Friday, February 7, 2014

Getting Started: Conditioning

Two minutes.

Start with two minutes. At a pace that is fast for you. Not the fastest you can possibly go - that would be a pace you can only do for 15-20 seconds. But reasonably fast.

After that two minutes, walk for two minutes.

Alternate blocks of two minutes fast and two minutes slow for as many blocks as you can. Maybe you start at 2 or 3 blocks. Maybe you start at 5. That's not what matters. What matters is the improvement that you will make as you keep training.

This is interval training. Interval training is the best approach for HEMA.
Interval training is the best approach for getting started with conditioning training if you are unfit, overweight, out of shape or whatever.

What Not to Do

Don't start off trying to run for 30 minutes. Don't let yourself be convinced that brutal endurance runs are "true" conditioning. Long runs are not a good starting point. Long runs are not HEMA specific.

Don't beat yourself up over a slow start.
Don't beat about not being able to run long distances.
Don't feel like running is the only option.

This is why I don't actually recommend Couch-to-5K. It's objective isn't HEMA specific. Though it does start off well by using intervals to get you used to running. In the long term it's a plan for developing Long, Slow Distance (LSD)

What to Do

Intervals give us an energy use pattern similar to actual fighting. They do this by mixing periods of high intensity with period of low intensity - just like a fight.

So a basic program look like this:
  • 3 days a week of 20 to 30 minutes. With no two days in a row.
  • Start with a warm-up. Maybe a fast walk, maybe some dynamic stretching.
  • Finish with a cool-down. A gradually slowed walking pace, some static stretches. Water.
  • In the 10 to 20 minutes that you are "running" alternate between fast and slow - whether you are running, on a bike, swimming etc.
Fast and slow here are defined by your own capabilities. Not any arbitrary outside standard.


We need progression. That's what getting better is all about. There are two basic variable to manipulate for progression: time and speed. Start working on making progress after the first two weeks. The first two weeks are about getting used to the new exercise.

A good indicator is when you can do 20 minutes of intervals you can start playing with the variables.



Increase time. Or decrease it.
Increase time - do intervals of 3-5 minutes instead of 2. That is 3 minutes fast followed by 3 minutes slow. Go at a slower pace for the fast part - you want to be winded at the end of each interval, but able to continue.

If you are going slower, with longer intervals, then you can shorten the slow interval. You can make the slow interval one-half to one-third of the fast interval. But be careful in introducing this - it makes the workout harder. So only start shortening the slow interval when you feel ready.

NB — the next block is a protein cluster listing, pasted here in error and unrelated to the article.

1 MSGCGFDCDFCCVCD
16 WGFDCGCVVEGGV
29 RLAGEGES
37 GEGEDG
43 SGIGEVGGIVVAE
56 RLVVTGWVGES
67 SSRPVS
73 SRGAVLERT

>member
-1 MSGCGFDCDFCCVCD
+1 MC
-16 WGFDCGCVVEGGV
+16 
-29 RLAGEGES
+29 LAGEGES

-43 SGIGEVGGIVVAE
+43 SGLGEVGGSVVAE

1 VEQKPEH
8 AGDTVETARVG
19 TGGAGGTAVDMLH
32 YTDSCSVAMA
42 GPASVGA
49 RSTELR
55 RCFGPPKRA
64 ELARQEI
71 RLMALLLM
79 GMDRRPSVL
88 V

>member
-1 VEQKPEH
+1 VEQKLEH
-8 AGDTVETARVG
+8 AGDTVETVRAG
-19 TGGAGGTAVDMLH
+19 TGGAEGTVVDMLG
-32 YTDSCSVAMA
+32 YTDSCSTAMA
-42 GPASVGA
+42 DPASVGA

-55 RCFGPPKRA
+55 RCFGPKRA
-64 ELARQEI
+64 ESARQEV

Decrease time - And run faster. Do intervals of 30 seconds to 1 minute or 90 seconds. Initially these should be alternated with longer slow periods The slow period should be at least double the fast period at this intensity. But as you shorten the fast period and run faster you should have a longer rest interval. At only 30 seconds of fast, you should rest for at least 4 times as long (remembering that rest = walking, not standing around).


Keep the intervals the same: two minutes fast, two minutes slow, but run faster during these periods. This can be a good way to build up to the faster, shorter intervals described above.


You can also increase the duration of your conditioning sessions. But above 20-30 minutes we get a diminishing return. More than 40 minutes for our sport is just inefficient.


Keep the program around 3 times per week. We aren't training for a marathon and you need time for technical training and strength training.

Keep the conditioning sessions to 40 minutes or less. You just don't need more. And the high-intensity sessions can be plenty short, like 10-15 minutes. 

When you've reached the point where you can do longer durations and faster then you can start mixing it up. Have a short-fast day, a long day and a medium day.

Why I Prefer Running for HEMA

HEMA is on your feet.
HEMA is a contact activity.
HEMA is a whole body activity.

Running is also all of these things.

But, you know what? If you don't like running then don't. Just get out there and do something. Something is way better than doing nothing because you don't like running.

Use an Interval Timer and Listen to Music

These are readily available as apps for your phone. You'll simply have beeps at specified intervals that sound over your music.

Music makes people go faster and exercise more productively. If you pick a fast-paced music. I just don't get people who run without headphones.

Now get out there and get started!

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